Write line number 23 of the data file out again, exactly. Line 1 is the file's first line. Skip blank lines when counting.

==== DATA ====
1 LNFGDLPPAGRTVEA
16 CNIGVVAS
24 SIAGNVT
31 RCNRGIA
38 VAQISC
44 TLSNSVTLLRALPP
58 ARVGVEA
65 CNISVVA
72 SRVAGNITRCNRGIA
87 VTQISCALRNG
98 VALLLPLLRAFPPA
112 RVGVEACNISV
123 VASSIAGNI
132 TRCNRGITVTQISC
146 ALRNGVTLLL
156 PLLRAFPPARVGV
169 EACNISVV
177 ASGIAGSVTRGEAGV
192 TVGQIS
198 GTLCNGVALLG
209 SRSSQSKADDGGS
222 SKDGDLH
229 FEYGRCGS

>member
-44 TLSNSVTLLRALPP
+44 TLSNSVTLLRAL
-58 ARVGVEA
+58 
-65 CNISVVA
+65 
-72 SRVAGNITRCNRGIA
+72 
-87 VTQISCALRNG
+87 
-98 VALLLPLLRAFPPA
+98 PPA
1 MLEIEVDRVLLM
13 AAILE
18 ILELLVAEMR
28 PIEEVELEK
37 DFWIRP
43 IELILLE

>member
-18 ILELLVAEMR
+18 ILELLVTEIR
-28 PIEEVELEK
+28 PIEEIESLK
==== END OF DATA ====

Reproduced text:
229 FEYGRCGS